Buccaneers Not What He Wanted

Times Staff Writer

Regan Upshaw was delighted to be chosen in the first round of the NFL draft.

But he wasn't delighted to become a Buccaneer.

The Raider defensive end recounted Wednesday his thoughts when Tampa Bay made him the No. 12 pick in the 1996 draft: "I don't want to go to Tampa. I don't even know where Tampa is, and I didn't like the color of the old uniforms, the orange and white. I thought it was ugly.... I think I saw them play one time on TV my whole life."

Times have changed for Upshaw, who came to the Raiders in 2000 after a brief stint in Jacksonville, and they've obviously changed for the Buccaneers.

"I think so now," he said when asked if Tampa Bay's reputation has changed. "You have Florida, no state taxes, good weather, beaches. People want to go to Tampa. The [bad] reputation is gone."


Oakland's starting cornerbacks, Charles Woodson and Tory James, both suffered leg fractures this season and are playing with metal plates keeping their bones in place. The Raiders have adjusted their responsibilities accordingly.

"With Charles and Tory coming off the injuries, we've changed up a little bit," defensive coordinator Chuck Bresnahan said. "We've changed and mixed up the coverages a little bit more, so they could get back in the rhythm more than anything else. We're not concerned about their injuries. We're ready to play. We just have to be smart because of the rhythm."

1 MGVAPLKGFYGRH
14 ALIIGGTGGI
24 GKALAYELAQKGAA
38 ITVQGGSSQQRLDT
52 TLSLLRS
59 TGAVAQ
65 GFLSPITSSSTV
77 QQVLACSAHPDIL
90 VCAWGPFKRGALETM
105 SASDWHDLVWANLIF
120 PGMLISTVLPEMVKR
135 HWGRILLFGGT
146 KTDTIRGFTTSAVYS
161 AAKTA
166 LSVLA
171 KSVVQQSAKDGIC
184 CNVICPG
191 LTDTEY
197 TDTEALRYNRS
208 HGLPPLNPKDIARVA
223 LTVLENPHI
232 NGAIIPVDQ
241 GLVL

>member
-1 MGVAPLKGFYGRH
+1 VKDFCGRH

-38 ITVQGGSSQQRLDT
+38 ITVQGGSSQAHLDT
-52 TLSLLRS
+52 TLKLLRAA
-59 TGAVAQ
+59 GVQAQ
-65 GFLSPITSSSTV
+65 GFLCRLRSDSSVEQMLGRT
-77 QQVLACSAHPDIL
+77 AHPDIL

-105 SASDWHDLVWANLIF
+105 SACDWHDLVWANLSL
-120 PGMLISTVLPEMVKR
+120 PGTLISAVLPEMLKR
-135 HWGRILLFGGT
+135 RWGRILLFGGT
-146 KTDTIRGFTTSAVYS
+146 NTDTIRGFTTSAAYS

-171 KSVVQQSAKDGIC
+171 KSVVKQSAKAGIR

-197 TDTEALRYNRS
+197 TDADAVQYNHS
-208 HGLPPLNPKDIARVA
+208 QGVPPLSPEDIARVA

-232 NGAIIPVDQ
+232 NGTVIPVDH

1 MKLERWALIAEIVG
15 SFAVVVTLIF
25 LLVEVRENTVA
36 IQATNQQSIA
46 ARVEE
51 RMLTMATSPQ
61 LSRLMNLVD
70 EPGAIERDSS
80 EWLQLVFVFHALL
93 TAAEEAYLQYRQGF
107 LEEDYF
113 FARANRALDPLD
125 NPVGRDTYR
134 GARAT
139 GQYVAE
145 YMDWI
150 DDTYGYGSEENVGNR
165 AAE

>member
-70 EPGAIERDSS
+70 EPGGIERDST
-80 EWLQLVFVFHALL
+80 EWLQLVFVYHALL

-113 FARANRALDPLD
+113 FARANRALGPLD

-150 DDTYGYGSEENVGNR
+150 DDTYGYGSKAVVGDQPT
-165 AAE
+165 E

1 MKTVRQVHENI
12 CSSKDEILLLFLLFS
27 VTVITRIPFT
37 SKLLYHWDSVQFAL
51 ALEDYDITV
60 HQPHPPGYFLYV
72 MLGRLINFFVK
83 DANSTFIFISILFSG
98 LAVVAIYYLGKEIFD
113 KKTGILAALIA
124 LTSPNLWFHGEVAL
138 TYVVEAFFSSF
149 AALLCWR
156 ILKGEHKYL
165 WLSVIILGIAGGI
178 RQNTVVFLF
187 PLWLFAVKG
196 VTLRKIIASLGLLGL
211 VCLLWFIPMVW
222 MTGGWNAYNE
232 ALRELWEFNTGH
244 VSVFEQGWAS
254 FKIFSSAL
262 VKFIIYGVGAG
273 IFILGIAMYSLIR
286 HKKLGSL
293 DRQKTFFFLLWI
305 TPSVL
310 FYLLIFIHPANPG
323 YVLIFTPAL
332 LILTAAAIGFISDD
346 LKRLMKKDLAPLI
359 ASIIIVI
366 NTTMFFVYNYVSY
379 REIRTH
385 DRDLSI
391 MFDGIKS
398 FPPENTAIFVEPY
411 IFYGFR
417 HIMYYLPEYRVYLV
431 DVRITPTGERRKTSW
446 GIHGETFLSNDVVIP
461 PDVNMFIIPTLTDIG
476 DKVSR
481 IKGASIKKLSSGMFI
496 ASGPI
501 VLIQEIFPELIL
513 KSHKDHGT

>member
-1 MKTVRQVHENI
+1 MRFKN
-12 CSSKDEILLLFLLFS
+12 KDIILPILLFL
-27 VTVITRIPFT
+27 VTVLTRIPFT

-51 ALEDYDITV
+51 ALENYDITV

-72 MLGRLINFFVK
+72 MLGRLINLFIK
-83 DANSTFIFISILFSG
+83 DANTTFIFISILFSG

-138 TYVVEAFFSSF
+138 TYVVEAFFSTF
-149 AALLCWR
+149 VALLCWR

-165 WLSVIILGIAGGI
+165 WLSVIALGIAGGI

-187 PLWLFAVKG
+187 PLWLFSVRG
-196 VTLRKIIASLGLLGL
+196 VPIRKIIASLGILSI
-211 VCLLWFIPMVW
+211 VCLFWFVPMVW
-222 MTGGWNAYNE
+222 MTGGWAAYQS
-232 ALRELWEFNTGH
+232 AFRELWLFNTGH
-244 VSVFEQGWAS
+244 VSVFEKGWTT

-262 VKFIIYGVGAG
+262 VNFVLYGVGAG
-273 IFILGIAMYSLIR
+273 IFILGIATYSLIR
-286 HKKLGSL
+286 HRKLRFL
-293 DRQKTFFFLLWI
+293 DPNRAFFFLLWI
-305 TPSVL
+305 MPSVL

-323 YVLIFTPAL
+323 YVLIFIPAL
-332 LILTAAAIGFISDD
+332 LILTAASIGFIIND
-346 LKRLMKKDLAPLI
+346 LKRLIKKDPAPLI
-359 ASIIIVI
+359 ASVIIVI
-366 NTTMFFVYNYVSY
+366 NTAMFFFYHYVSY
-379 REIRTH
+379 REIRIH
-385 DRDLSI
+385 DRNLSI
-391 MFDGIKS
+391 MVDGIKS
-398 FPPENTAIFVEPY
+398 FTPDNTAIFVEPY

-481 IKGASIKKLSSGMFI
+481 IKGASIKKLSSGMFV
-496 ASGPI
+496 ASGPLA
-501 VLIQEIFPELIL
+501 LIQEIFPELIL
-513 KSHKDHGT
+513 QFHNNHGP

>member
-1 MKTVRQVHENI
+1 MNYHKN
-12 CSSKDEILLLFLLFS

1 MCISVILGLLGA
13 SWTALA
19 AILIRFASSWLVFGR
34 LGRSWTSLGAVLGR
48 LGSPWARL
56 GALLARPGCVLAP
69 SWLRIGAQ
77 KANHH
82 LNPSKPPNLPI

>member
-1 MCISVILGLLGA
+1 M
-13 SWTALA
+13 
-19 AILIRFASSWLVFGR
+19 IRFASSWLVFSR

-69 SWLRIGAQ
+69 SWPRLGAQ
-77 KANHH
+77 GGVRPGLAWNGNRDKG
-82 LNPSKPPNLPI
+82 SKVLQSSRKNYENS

Tim Brown is convinced he has multiple seasons left in his legs, even at age 36. After all, Jerry Rice is still going strong at 40.

"At this particular point, I know I want to come back next year," Brown said. "I think it's really going to come down to what the Raiders want to do in the future. If they come to the older guys and say, 'Hey, look, we appreciate it, but it's time to move on,' then we're really going to have to re-evaluate what we want to do and go on from there. But at this point I'm not thinking about retirement. I'm just thinking about Sunday."


DeLawrence Grant, a Raider defensive end, grew up in Compton and has purchased about 15 tickets for family members, among them his mother, a Los Angeles bus driver.

"I'm still dreaming," Grant said of making it to the Super Bowl in his second season. "It's crazy because I grew up a Raider fan. The people in my family are Raider fans. I'm playing for a team I grew up watching, and then to get to the Super Bowl? In Southern California, at home? It's big."

So, by the way, is Grant, who's hard to miss at 6 feet 3, 280 pounds. But he isn't the only athlete in his family; his mother was a standout basketball and softball player.

"She has more trophies than I have," he said.


Going by the notoriously low numbers in the Raider media guide, the average weight of a starter on Oakland's offensive line is 323 pounds. Left tackle Barry Sims is the lightest at 305 pounds, and right tackle Lincoln Kennedy is heaviest at 335.

"I think it's a great advantage for us because we can lay on them for the whole game and eventually wear them down," said guard Mo Collins, listed at 325. "We use our size to grind and grind. Eventually, we hit a big running play, or give Rich [Gannon] the time to hit a big one."

Tampa Bay's defensive line is smallish but maybe one of the fastest in NFL history.

"You have to prepare and game plan to slow them down," Collins said. "But the main thing is you have to be patient. If you're too aggressive, you'll extend and they'll be gone. If you jump at them, you'll make a mistake."

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